Anthropic Constant 2: Atmospheric Transparency—The small window the astronauts must hit reflects the exacting standards by which the universe has been designed. While the atmosphere presents a reentry problem for the astronauts, its present qualities are absolutely essential for life here on earth. The degree of transparency of the atmosphere is an anthropic constant. If the atmosphere were less transparent, not enough solar radiation would reach the earth's surface. If it were more transparent, we would be bombarded with far too much solar radiation down here. (In addition to atmospheric transparency, the atmospheric composition of precise levels of nitrogen, oxygen, carbon dioxide, and ozone are in themselves anthropic constants.)

Anthropic Constant 3: Moon-Earth Gravitational Interaction—As the astronauts begin to sling around the moon, they encounter another anthropic constant.2 This one regards the gravitational interaction that the earth has with a moon. If the interaction were greater than it currently is, tidal effects on the oceans, atmosphere, and rotational period would be too severe. If it were less, orbital changes would cause climatic instabilities. In either event, life on earth would be impossible.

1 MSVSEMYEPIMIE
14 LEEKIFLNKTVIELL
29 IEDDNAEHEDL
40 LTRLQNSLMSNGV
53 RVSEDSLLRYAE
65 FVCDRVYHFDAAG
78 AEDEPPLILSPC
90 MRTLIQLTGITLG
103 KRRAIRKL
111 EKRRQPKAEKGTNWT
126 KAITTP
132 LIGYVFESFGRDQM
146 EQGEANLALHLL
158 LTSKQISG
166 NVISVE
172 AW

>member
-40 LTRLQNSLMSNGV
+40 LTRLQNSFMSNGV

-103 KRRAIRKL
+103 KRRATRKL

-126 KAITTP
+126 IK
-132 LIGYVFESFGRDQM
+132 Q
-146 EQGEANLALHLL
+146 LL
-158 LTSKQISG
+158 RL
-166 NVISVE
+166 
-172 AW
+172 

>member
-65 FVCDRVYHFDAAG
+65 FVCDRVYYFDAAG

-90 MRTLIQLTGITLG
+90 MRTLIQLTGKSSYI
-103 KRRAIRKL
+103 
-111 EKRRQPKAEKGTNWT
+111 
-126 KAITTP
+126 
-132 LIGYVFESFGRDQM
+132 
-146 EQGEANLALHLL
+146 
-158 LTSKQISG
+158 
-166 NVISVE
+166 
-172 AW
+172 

Following their close encounter with the moon, the astronauts are finally heading toward home. However, still another problem arises. The delicate living conditions inside the spacecraft are becoming contaminated. As oxygen is being consumed, the astronauts are producing a new problem simply by exhaling. That is, carbon dioxide is beginning to reach dangerous levels inside the ship. If they can't find a way to change the carbon dioxide filters in the LM, the three astronauts will be poisoned by their own breaths!

Mission Control tells the astronauts to unpack extra filters designed for the Command Module (the part of the ship that has been evacuated and powered down) to see if they can be used in the LM. But instead of getting some much needed good news, the astronauts soon realize that the CM niters are the wrong size and shape for the LM! Contractor A apparently had not coordinated with contractor B! Frustrated Flight Director Gene Krantz—who famously inspired Mission Control with "failure is not an option!"—barks, "Tell me this isn't a government project!"